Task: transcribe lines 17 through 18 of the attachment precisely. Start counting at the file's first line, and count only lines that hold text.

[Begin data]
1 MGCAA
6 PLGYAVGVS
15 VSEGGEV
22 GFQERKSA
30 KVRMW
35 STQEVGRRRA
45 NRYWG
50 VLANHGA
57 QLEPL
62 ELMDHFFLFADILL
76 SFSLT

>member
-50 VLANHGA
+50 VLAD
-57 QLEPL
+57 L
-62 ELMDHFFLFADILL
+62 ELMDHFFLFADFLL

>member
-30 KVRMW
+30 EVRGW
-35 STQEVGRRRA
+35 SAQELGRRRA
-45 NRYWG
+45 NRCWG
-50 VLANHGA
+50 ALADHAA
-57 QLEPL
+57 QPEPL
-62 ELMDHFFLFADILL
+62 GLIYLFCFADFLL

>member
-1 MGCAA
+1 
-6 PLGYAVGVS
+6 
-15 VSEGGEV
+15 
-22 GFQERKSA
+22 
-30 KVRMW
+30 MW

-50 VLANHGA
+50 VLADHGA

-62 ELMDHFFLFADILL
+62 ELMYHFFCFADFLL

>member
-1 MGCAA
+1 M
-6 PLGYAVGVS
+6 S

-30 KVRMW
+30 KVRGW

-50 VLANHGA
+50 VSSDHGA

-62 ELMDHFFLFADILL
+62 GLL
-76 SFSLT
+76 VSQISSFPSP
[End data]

-62 ELMDHFFLFADILL
+62 ELMDHFFLFADFLL